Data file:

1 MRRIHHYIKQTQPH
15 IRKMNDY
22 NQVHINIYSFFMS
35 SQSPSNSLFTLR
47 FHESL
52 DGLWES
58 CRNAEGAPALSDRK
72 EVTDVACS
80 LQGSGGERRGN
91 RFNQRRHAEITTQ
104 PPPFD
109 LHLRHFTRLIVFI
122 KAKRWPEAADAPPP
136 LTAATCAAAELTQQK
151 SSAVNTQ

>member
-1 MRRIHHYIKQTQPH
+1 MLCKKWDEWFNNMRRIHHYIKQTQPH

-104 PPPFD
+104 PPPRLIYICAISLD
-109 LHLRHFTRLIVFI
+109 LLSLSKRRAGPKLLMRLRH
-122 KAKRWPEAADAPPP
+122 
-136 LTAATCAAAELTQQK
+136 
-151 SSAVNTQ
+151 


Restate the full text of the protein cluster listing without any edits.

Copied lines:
1 MRRIHHYIKQTQPH
15 IRKMNDY
22 NQVHINIYSFFMS
35 SQSPSNSLFTLR
47 FHESL
52 DGLWES
58 CRNAEGAPALSDRK
72 EVTDVACS
80 LQGSGGERRGN
91 RFNQRRHAEITTQ
104 PPPFD
109 LHLRHFTRLIVFI
122 KAKRWPEAADAPPP
136 LTAATCAAAELTQQK
151 SSAVNTQ

>member
-1 MRRIHHYIKQTQPH
+1 MLCKKWDEWFNNMRRIHHYIKQTQPH

-104 PPPFD
+104 PPPRLIYICAISLD
-109 LHLRHFTRLIVFI
+109 LLSLSKRRAGPKLLMRLRH
-122 KAKRWPEAADAPPP
+122 
-136 LTAATCAAAELTQQK
+136 
-151 SSAVNTQ
+151 